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General Dynamics IT awarded $152 million state contract to manage networks, cybersecurity

MONTGOMERY, Ala. – General Dynamics Information Technology was awarded a new $152 million, five-year contract last week by the Alabama Supercomputer Authority, a state-funded corporation that provides network and technology resources and services for education, research and economic purposes.

The contract will see General Dynamics continue to manage the bulk of work the ASA is responsible for, including the statewide network known as the Alabama Research and Education Network, which provides education institutions, public schools and government agencies with internet connections via a 10g Ethernet-based network.

The ASA’s previous contract with General Dynamics lasted seven years and expired Friday. The new $152 million contract, with funding coming from the state’s Education Trust Fund, saw unanimous approval by the ASA Board.

“We’re right on the cusp of ending a contract and starting a new one just in a couple of days, and we’re driving some innovation with technology into the new contract, and we’re very excited about that,” said Eric Dorr, program manager at GDIT.

“We appreciate the opportunity to continue this relationship and continue the work that we’re doing into the coming months and years as we get into the new contract. We have a lot of work ahead of us, but we’re in a very good place.”

Alabama Supercomputer Authority Board Chair Walter Overby.

The ASA began work on securing a new contract in 2022 when the agency put out requests for proposals. The only proposal received was from GDIT, and during a July 2022 meeting, ASA Chief Operations Officer Crystal Maylin expressed the “disappointment of all involved” that the agency had only received one proposal, according to meeting records.

Dorr noted the development of new technologies, such as what he called the Nettapp backup, recovery and cybersecurity program, as some of the new innovations GDIT would use under the new contract.

Other advancements that will be made under the new contract highlighted during the meeting were enhancements to the capacity of the statewide network, development of a new high performance computer system, improvements to cybersecurity and network availability and bringing down costs for internet access to clients.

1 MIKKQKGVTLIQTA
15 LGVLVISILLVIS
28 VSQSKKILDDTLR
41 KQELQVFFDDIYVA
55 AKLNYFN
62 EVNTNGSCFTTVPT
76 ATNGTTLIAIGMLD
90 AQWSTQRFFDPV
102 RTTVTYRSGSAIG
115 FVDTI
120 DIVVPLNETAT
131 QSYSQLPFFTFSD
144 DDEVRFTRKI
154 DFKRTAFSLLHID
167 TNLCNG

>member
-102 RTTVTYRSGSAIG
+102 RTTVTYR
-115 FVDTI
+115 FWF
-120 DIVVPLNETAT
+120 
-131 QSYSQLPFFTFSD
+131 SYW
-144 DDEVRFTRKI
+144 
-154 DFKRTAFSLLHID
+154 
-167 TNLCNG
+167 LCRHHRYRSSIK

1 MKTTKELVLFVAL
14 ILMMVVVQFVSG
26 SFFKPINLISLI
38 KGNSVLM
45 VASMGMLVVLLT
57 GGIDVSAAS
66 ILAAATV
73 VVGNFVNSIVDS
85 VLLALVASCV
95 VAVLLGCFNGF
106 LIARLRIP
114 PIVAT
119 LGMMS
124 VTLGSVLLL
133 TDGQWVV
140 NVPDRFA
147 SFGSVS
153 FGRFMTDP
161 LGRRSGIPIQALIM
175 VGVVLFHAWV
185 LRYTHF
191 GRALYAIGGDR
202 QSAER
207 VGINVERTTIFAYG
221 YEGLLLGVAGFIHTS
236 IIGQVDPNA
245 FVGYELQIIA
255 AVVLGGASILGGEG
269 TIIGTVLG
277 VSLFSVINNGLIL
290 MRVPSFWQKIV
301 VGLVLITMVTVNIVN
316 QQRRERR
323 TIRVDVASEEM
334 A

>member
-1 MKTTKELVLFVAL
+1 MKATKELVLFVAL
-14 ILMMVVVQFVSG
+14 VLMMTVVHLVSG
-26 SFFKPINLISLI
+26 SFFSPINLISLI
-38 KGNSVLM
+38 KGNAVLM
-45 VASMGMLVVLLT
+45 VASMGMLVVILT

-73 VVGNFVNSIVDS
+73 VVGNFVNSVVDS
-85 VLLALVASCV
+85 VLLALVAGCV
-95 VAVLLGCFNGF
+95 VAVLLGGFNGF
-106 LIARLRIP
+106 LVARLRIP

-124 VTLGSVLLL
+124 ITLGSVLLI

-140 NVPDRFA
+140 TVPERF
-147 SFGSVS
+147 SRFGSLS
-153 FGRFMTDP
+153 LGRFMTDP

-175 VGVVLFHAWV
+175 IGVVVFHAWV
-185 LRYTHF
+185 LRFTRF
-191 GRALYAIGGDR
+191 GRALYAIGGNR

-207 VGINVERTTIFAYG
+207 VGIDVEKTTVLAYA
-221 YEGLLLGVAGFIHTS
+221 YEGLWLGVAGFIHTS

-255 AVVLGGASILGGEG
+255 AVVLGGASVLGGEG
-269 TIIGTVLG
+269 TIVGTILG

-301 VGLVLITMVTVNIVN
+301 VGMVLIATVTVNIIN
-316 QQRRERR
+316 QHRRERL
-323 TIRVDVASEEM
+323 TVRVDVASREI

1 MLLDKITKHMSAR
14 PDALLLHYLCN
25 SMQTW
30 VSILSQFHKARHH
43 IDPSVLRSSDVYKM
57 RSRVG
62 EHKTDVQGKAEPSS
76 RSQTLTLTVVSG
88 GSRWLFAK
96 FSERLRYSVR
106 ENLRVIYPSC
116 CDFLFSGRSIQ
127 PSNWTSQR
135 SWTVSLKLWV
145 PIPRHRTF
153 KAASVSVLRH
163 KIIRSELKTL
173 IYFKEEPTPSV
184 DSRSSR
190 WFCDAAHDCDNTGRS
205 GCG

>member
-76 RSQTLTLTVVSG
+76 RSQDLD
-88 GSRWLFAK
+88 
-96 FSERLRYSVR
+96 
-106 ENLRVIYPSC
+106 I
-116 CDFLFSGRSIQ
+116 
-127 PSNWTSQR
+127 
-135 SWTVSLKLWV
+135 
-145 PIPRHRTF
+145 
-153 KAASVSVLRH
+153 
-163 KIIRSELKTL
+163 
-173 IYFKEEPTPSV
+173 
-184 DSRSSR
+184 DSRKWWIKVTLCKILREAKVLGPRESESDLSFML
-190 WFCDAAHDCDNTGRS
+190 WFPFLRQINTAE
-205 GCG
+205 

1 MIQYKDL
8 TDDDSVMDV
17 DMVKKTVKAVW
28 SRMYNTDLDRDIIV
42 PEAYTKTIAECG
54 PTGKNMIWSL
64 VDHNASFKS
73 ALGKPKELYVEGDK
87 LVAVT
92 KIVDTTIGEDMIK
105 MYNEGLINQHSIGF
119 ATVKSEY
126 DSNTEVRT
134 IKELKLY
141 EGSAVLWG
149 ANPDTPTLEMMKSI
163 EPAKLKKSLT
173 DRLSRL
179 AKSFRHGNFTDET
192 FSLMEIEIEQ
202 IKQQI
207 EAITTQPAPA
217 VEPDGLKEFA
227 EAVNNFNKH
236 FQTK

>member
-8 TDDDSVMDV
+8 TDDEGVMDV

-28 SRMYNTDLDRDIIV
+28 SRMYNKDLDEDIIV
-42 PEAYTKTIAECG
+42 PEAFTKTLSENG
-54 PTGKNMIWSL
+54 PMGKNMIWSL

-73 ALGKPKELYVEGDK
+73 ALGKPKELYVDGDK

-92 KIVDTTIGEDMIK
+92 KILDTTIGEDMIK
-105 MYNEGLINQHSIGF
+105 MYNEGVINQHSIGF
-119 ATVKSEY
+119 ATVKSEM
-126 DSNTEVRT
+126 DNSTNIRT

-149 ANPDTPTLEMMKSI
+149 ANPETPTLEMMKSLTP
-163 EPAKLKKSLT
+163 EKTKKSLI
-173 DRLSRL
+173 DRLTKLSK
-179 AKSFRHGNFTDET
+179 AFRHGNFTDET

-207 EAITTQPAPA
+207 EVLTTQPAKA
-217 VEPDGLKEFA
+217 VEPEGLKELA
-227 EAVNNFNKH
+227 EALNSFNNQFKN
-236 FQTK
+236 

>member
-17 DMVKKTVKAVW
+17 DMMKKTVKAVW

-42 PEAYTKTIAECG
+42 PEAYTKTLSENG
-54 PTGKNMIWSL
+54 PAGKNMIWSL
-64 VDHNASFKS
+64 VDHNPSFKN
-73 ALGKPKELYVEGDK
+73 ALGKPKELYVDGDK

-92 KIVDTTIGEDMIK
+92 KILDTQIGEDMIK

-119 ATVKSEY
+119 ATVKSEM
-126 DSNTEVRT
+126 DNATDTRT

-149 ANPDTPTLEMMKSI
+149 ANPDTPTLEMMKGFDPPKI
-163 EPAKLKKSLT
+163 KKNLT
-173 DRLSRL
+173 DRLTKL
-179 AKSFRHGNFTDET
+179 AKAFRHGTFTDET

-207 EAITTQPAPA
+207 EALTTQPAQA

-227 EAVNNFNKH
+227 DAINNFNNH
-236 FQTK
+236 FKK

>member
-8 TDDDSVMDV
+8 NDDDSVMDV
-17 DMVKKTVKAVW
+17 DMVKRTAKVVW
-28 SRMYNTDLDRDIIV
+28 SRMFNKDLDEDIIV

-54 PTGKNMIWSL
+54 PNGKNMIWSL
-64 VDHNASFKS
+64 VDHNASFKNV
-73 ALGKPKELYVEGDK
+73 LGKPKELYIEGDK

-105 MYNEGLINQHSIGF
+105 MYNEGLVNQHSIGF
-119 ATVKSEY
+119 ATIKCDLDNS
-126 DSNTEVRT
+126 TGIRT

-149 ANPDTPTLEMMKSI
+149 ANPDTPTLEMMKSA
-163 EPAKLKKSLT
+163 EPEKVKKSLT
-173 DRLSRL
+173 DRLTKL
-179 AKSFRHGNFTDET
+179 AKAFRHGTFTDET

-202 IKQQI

Walter Overby, the chair of the ASA Board, told Alabama Daily News that on the ASA’s end of the contract, new performance metrics and accountability measures stood out as the greatest differences between the new and old contract with GDIT.

“We have put more accountability into the contract which will be a benefit to ASA, and I think it helps GDIT with their internal operations, trying to do things maybe a little better, a little bit more organized,” he said.

Two new members were also appointed to the ASA Board during the meeting; Rep. Prince Chestnut, D-Valley Grande, and Sen. April Weaver, R-Brierfield. While Weaver wasn’t present at the meeting Wednesday, Chestnut told Alabama Daily News that he saw his appointment, recommended by House Speaker Nathaniel Ledbetter, R-Rainsville, as an opportunity to help expand broadband access in his district and beyond.

“With me coming from a district that really needs service and broadband activity, I really want to be able to maximize the opportunities for school children in that district,” Chestnut said. “Not just within my district, but within the entire stretch of the Black Belt, and make sure that the schools and libraries know that this service is out there.”

The ASA currently serves 975 sites, including 683 public K-12 school sites and 84 community college sites, and has grown by 26% over the past year, and by 56% over the past five years.

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